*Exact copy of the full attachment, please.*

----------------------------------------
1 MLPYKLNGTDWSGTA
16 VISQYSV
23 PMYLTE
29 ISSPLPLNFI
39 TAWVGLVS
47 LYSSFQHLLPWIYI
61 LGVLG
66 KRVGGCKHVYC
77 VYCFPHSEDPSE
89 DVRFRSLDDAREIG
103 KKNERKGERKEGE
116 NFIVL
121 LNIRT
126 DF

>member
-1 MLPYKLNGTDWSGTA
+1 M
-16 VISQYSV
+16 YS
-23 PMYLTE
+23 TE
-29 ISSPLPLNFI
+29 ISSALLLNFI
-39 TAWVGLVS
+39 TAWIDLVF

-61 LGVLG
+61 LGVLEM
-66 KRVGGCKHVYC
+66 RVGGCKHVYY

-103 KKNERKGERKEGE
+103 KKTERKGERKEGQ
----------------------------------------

1 MLPYKLNGTDWSGTA
16 VISQYSV
23 PMYLTE
29 ISSPLPLNFI
39 TAWVGLVS
47 LYSSFQHLLPWIYI
61 LGVLG
66 KRVGGCKHVYC
77 VYCFPHSEDPSE
89 DVRFRSLDDAREIG
103 KKNERKGERKEGE
116 NFIVL
121 LNIRT
126 DF

>member
-1 MLPYKLNGTDWSGTA
+1 M
-16 VISQYSV
+16 YS
-23 PMYLTE
+23 TE
-29 ISSPLPLNFI
+29 ISSALLLNFI
-39 TAWVGLVS
+39 TAWIDLVF

-61 LGVLG
+61 LGVLEM
-66 KRVGGCKHVYC
+66 RVGGCKHVYY

-103 KKNERKGERKEGE
+103 KKTERKGERKEGQ